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How angry landlords could thwart House of Fraser's rescue plan

House of Fraser is in trouble. Sales are falling, losses are mounting, something had to give.

This morning the company admitted that the business is insolvent in its current form. House of Fraser has filed a Company Voluntary Arrangement (CVA) - a rescue plan of sorts - which they are asking unsecured creditors to support.

The CVA proposes that House of Fraser closes just over half of its department stores - 31 of 59 will shut with the loss of 6,000 jobs.

From Wolverhampton to Hull, Birmingham to Epsom, Cardiff to Edinburgh, the UK’s high streets are about to experience another tremor.

It’s notable that the company is even closing its flagship department store on Oxford St. “Prime” retail space isn’t what it was. In the age of digital shopping, assets have become liabilities.

House of Fraser made a loss of £44 million last year, sales fell from £840m to £787m. The company says the cost of its store estate has become “unsustainable” and now presents an “existential threat to the business”.

Waiting in the wings is another Chinese investor. C.banner, which owns Hamleys, is promising £70 million for a controlling stake in the retailer but it wants landlords to agree to accept the CVA proposal - and some pretty hefty losses - first.

A sign in the window of the Middlesbrough branch which is expected to close. Credit: PA

Landlords will formally vote on the CVA on June 22nd. House of Fraser needs 75% of them to support the rescue plan. It’s not clear 75% will.

CVAs have been used widely this year, by a series of retailers in distress. The landlords of Mothercare, Carpetright, New Look, Select Fashion have all agreed to take a hit to give the businesses a chance of survival. But there are signs that patience is wearing thin.

The British Property Federation (BPF), which represents landlords, has this morning called for the government to investigate whether retailers are abusing the CVA process. The BPF doesn’t specifically accuse House of Fraser of doing so, but the timing invites you to think it is.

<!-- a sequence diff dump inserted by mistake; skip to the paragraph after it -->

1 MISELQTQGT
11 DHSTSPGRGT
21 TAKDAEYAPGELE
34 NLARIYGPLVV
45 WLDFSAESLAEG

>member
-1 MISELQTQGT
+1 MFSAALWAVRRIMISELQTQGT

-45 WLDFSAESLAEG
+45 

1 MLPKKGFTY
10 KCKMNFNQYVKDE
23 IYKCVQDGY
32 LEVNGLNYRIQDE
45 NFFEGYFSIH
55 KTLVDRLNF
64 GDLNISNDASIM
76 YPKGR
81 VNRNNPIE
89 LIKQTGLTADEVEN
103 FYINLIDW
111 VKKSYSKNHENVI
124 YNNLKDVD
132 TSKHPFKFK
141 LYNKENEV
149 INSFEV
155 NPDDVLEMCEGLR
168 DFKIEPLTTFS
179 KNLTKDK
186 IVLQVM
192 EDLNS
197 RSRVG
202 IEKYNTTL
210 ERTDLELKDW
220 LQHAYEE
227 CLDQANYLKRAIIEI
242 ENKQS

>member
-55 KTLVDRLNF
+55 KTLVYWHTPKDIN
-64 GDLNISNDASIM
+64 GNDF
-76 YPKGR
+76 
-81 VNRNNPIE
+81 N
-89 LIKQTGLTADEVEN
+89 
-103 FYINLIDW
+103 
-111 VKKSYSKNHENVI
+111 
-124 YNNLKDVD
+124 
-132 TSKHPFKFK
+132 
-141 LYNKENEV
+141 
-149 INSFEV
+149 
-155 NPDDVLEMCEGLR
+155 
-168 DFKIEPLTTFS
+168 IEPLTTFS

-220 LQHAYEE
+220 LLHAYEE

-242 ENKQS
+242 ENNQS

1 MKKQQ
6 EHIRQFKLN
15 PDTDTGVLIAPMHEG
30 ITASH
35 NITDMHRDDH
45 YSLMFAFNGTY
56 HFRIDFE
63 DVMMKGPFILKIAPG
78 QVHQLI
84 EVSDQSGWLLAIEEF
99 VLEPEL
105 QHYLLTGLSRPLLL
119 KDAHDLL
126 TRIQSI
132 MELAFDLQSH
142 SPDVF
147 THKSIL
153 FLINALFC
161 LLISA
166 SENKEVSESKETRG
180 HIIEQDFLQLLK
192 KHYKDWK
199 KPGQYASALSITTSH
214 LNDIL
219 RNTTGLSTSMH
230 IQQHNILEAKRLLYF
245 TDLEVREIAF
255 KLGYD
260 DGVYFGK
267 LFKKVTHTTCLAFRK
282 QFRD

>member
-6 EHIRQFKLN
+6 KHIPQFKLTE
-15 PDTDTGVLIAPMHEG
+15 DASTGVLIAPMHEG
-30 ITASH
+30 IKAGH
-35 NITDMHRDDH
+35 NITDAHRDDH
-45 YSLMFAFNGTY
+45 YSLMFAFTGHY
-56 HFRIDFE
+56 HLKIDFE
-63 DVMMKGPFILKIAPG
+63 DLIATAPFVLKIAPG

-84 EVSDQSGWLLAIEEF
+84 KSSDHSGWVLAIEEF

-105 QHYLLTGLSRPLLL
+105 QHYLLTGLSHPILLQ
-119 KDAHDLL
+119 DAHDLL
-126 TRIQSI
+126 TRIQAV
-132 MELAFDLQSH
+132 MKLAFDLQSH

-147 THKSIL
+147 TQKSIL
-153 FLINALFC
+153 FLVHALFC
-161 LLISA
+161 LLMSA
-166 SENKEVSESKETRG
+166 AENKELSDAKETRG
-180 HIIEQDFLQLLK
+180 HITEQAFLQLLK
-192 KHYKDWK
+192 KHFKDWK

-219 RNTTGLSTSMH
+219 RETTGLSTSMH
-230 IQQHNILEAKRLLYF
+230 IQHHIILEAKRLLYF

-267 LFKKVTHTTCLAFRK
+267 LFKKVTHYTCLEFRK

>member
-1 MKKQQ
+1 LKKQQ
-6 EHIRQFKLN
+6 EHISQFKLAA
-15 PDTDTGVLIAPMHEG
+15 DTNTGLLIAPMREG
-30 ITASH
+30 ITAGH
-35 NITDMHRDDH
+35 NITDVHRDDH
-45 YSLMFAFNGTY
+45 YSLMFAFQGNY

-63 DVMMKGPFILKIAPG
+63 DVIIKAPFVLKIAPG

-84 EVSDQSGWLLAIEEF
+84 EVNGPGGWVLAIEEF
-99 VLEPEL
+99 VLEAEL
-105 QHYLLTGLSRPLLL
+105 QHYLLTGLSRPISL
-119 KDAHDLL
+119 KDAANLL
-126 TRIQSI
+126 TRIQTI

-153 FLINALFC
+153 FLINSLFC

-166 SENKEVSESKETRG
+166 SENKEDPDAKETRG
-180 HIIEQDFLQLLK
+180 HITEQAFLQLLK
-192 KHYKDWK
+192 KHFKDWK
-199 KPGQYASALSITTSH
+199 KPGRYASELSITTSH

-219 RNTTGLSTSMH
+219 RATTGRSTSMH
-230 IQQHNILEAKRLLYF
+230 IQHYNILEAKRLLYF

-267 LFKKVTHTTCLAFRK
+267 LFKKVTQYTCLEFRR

I have spoken to several of House of Fraser’s landlords. Some of them, whose stores are being shut, are facing many millions of pounds of losses. They are angry and rebellious.

“This is a cynical, exploitative move,” one landlord told me. “It penalises some landlords more than others and it protects bond holders, banks and shareholders' equity. I’d rather take my chances in administration”.

A bluff? Perhaps. But not so long ago House of Fraser was busy flogging its department stores on “sale and leaseback” deals to the same landlords it now wants to suck up heavy losses. There’s a lot of resentment out there.

Would some landlords be better off in administration? It’s hard to see how. House of Fraser owes £390 million to its banks and bond holders - as secured creditors they’d be first in the queue for repayment.

A company insider tells me the liquidation of all the company’s assets probably wouldn’t raise £390m. "In administration, everyone loses everything. The CVA is unfair on landlords, I get that, but it's ethically right for them to back it. The CVA protects suppliers and the majority of staff. It’s CVA or bust."

Even if landlords back the CVA proposal, there’s is no guarantee House of Fraser will survive. History tells us that most CVA’s end in failure, delaying rather than avoiding a company’s eventual demise.